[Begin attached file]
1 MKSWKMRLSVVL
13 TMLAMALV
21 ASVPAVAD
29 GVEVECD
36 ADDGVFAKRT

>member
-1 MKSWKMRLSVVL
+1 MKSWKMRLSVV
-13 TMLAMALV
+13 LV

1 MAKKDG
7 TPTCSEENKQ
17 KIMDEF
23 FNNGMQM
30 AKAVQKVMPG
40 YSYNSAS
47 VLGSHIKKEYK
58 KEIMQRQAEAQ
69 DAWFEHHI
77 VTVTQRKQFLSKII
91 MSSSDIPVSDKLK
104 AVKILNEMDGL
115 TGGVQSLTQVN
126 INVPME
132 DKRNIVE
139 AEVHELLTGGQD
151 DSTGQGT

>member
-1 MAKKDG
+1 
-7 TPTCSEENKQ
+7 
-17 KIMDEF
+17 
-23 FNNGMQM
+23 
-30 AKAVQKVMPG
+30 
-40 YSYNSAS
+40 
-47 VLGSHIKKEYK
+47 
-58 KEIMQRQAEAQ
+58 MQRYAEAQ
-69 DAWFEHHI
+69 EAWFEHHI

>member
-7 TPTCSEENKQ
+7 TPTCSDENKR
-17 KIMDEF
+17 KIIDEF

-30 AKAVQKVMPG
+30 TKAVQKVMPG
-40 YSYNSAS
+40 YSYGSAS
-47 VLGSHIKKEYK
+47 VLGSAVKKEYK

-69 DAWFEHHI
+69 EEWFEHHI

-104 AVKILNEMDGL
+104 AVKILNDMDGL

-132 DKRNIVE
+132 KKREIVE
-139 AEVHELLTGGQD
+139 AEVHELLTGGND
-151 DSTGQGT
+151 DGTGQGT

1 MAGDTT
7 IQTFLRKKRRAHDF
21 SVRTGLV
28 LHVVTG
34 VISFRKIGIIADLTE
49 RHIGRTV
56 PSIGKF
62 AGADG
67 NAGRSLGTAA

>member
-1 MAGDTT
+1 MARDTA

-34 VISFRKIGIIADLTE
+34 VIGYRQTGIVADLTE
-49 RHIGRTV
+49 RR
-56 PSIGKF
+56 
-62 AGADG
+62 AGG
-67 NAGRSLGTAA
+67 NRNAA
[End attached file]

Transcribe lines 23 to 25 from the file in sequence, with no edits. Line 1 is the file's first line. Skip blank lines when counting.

115 TGGVQSLTQVN
126 INVPME
132 DKRNIVE